In the 38-page document released in late January, Caltrans lists its progress on 15 self-set goals, addressing safety, sustainability, maintenance, and other transportation needs between 2011 and 2013. Of those goals, Caltrans meets four.
Caltrans spokesman Mark Dinger said the report was created to give the public increased accessibility and understanding of Caltrans' performance in several areas.
”We think that it's important for people to know what we're doing, because it works better for us when they do,” Dinger said. “We're accountable to the taxpayers, and we take that very seriously. We'd love to get some more feedback from the public.”
Gary Graham Hughes is ready to oblige.
The executive director of the Environmental Protection Information Center said he cannot take Caltrans at its word, citing the contested Richardson Grove Improvement Project on U.S. Highway 101 as indicative of the agency's handiwork.
”Caltrans is out of step with the times and has not responded adequately on the concerns of the public on repeat instances across the state,” Hughes said. “The public cannot trust Caltrans to follow through on their promises.”
The Richardson Grove project, which would widen over a mile of the highway to allow standard-sized shipping trucks to travel through Richardson Grove State Park, was challenged in 2012 by Hughes' organization along with the Center for Biological Diversity, Californians for Alternatives to Toxics and four local residents. They argued that the project's environmental impact statement did not provide enough information on potential impacts on the grove's old-growth redwood trees, but the Humboldt County Superior Court ruled in Caltrans' favor.
After the organizations appealed the decision, the California Court of Appeals reversed the 2012 decision in January and ruled that Caltrans must reevaluate the project's impact statement and its potential impacts on the redwoods.
Caltrans District One spokesman Scott Burger emailed a statement regarding the department's next move with the project.
”Caltrans is still evaluating the court's ruling and potential next steps at this time, but our intention is to move forward with the great care we have taken, and will continue to take, in protecting the majestic redwoods for this vital transportation project,” the statement read.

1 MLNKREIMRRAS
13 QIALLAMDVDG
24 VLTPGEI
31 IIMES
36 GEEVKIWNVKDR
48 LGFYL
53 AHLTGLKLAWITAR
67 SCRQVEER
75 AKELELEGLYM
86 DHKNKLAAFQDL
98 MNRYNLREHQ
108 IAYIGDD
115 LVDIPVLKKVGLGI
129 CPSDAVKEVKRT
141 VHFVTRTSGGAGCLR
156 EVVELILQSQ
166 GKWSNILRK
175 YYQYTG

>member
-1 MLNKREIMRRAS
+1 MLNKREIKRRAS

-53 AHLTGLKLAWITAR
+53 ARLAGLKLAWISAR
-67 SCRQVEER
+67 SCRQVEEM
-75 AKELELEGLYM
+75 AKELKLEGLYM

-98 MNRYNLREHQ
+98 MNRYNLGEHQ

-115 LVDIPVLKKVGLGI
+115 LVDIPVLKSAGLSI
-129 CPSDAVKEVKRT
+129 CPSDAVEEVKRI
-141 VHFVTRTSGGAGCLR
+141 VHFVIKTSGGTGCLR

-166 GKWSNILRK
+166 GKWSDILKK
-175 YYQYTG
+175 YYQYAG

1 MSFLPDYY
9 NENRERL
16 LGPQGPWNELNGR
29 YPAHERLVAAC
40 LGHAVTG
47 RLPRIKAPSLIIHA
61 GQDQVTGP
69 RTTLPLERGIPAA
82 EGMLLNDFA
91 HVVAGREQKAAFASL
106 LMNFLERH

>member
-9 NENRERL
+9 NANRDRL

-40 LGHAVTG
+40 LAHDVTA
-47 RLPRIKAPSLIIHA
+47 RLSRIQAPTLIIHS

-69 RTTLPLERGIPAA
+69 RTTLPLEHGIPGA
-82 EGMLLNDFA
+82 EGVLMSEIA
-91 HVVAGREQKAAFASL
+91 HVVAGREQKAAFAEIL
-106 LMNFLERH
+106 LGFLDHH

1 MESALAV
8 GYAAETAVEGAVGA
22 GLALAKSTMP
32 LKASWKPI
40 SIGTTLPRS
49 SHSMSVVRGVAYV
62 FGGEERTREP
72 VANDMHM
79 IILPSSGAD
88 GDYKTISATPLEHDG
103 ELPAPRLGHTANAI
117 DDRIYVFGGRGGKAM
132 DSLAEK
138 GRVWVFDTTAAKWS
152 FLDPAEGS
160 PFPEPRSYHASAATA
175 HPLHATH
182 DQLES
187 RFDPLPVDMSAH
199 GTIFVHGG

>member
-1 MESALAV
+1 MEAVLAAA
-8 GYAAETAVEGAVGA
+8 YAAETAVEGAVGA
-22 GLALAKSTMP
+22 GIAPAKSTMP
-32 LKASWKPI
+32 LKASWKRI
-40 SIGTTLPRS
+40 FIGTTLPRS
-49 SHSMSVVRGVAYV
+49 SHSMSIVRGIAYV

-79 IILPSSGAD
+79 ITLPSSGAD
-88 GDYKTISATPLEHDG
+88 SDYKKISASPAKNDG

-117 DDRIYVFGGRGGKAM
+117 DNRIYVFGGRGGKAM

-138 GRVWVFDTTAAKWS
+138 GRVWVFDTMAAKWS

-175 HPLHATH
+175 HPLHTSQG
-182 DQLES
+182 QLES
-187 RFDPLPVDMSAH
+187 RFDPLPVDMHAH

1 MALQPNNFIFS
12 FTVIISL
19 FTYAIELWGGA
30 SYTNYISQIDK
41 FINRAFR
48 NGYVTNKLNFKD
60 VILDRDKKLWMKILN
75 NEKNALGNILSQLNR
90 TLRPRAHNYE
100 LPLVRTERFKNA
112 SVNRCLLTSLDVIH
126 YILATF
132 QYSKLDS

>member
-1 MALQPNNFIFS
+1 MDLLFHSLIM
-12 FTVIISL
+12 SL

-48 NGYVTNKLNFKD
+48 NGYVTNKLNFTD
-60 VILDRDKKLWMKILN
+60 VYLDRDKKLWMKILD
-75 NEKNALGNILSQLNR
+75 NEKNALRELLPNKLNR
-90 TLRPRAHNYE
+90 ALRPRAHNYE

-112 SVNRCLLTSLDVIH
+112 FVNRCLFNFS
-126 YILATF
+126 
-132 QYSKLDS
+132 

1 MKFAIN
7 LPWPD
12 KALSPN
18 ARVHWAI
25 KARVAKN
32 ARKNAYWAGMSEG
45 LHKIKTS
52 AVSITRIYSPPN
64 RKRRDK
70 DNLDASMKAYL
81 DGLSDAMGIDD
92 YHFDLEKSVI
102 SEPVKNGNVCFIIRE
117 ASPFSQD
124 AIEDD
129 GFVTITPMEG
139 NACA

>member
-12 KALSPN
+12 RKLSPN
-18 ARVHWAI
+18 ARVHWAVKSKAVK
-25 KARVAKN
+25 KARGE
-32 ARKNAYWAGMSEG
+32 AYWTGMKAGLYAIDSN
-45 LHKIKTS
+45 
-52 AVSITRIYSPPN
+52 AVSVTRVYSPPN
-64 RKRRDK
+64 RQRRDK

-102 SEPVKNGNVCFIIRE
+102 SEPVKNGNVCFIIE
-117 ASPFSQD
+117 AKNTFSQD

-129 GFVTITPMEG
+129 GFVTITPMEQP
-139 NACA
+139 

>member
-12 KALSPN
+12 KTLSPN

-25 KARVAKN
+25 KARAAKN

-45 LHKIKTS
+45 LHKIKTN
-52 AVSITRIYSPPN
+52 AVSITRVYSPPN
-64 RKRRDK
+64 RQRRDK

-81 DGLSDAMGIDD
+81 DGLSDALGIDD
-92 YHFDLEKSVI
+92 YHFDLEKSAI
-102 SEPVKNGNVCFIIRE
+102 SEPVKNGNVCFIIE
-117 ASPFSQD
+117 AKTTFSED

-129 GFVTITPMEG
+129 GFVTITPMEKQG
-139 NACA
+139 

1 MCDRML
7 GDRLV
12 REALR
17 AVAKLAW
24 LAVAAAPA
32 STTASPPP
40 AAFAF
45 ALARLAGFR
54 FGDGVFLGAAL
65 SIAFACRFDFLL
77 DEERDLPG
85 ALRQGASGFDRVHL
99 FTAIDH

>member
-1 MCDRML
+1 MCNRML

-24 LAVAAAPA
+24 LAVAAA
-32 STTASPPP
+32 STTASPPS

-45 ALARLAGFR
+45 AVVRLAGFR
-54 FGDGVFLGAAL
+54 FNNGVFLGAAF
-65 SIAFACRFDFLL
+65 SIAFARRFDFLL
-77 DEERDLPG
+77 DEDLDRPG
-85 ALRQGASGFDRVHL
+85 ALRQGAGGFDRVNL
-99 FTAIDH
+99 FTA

Dinger said Caltrans is very aware of the environment, especially the drought. In response to the dry conditions, Caltrans is reducing water use in several ways, such as cutting its water use in half across its nearly 30,000 acres of land, delaying landscaping projects and forgoing department vehicle washing. Also, 700 electronic highway signs throughout the state will periodically show drought awareness messages.
”As the state's biggest department, we've got to be the ones to set the example,” Dinger said.
While more court battles may await the agency in days to come, perhaps the biggest challenge Caltrans faces in the near future is loss of revenue from base fuel excise tax - collected from each gallon of gas sold in the state - due to the economy, fuel-efficient vehicles and alternative transportation.
The $344 million revenue reduction will not make staying up to date with sustainable transportation systems any easier, a mission Dinger said was imperative.
”It's not just (systems) that serve cars, but those that serve all forms of transportation as well as facilities for pedestrians,” he said. “We need to stay with the times, as these are really changing the face of transportation.”
The online edition of The Mile Marker report can be found at dot.ca.gov/ctjournal/ 2014-1/TheMileMarker_Jan2014.html